- Oops!Something went wrong.Please try again later.
- Oops!Something went wrong.Please try again later.
Scotland is famous for producing some of the finest ingredients in the world but its cuisine alas is rather less celebrated. Thank goodness, then, for Burns Night, which highlights Scotland’s finest exports every 25 January: the poetry of Robert Burns, of course, but also haggis and whisky, Cullen skink and cranachan, to say nothing of Irn Bru and deep-fried Mars bars.
Here are London’s best restaurants to remind yourself of the most delicious reasons to keep Scotland within the union. You might even get some poetry thrown in, too, but let’s be honest: everyone’s here for the haggis.
Best fine dining restaurants for Burns Night 2022
Bentley’s Oyster Bar & Grill
Irish chef Richard Corrigan has long championed the produce of the British Isles and the four-course Burns Night supper (£105) at his Mayfair restaurant Bentley’s is as fine a showcase of Scottish ingredients as you will find south of Gretna Green.
Orkney scallops with black pudding and celeriac will be followed by roast loin of venison with haggis, spring onions and clapshot (mashed swede and potatoes), ahead of flummery (a whisky-infused jelly) with marmalade and oat crumble, and Criffel cheese and spiced pear.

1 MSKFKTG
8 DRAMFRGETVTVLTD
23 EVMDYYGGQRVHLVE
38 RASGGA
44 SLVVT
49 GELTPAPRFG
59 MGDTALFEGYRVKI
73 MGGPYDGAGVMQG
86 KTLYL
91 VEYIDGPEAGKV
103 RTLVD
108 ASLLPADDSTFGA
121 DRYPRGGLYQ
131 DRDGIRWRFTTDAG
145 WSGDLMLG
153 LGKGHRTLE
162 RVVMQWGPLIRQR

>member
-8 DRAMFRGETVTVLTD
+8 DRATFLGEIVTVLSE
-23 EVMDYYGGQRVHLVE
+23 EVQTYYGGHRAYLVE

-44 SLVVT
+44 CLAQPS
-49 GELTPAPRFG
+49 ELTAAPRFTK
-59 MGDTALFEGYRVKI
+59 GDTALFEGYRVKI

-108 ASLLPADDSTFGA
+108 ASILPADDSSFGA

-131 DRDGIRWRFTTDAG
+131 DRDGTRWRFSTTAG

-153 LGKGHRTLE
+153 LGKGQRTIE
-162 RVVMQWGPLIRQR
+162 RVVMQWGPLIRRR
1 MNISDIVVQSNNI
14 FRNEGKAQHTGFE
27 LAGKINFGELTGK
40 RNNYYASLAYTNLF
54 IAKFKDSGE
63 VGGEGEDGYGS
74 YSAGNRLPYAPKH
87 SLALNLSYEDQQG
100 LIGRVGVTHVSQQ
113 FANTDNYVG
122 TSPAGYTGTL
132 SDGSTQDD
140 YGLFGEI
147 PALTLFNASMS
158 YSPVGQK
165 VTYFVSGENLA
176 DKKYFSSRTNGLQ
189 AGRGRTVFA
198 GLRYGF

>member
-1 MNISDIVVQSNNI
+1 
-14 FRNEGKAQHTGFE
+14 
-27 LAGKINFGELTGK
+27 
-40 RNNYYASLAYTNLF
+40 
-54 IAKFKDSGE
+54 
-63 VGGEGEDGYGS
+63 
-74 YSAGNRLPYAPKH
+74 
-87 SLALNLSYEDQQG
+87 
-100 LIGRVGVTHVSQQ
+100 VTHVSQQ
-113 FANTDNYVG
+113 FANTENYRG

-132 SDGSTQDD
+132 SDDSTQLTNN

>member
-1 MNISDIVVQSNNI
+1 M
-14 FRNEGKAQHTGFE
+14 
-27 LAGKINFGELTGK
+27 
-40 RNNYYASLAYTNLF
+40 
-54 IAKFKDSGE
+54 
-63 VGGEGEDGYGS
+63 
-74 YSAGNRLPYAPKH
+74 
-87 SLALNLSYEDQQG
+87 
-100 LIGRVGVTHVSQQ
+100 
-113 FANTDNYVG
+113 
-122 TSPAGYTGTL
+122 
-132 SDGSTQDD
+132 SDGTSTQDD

The French-focused wine list, meanwhile, with its emphasis on Burgundy, Bordeaux and Champagne, is a splendid way to celebrate the enduring appeal of the Auld Alliance.
11-15 Swallow Street, London, W1B 4DG; bentleys.org
Burns Night is to Boisdale what Christmas is to Lapland: the restaurant’s very raison d’être. Reservations are already full for the 25th at the tartan-clad Belgravia original, but the four-course menu (£79) is running the whole week.
Arbroath smokies will be followed by roast Dumfriesshire Blackface haggis, roasted sirloin of Buccleuch Estate dry-aged beef, a Valrhona chocolate and fudge tablet and Scottish cheese, with paired wines from the Loire and Bordeaux and single-malt whiskies from the Aberfeldy distillery.
If only Burns Night itself will do, there is still space to celebrate at the Bishopsgate and Canary Wharf Boisdales, where in addition to bagpipers there will live jazz and swing bands.